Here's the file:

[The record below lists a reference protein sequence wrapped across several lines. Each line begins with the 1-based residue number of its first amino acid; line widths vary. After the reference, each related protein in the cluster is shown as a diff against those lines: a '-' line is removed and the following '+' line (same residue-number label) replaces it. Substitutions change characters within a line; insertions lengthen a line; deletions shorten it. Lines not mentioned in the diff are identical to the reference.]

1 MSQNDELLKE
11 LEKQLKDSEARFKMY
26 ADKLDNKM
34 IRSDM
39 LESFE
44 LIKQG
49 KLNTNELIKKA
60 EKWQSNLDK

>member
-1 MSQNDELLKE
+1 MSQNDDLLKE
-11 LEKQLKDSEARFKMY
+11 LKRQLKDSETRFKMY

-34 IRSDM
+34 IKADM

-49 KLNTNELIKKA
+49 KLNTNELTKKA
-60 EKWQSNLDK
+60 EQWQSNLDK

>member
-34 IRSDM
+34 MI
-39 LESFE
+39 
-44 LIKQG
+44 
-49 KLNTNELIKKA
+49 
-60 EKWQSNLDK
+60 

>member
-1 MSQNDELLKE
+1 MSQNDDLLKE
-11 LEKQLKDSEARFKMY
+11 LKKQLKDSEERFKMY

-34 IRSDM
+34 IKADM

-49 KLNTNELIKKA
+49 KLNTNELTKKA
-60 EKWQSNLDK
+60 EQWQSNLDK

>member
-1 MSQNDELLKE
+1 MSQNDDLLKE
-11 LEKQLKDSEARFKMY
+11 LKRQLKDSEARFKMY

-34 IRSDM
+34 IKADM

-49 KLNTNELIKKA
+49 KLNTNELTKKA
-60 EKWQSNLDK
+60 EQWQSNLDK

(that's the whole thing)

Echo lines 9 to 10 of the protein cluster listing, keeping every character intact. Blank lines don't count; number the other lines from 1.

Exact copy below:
60 EKWQSNLDK

>member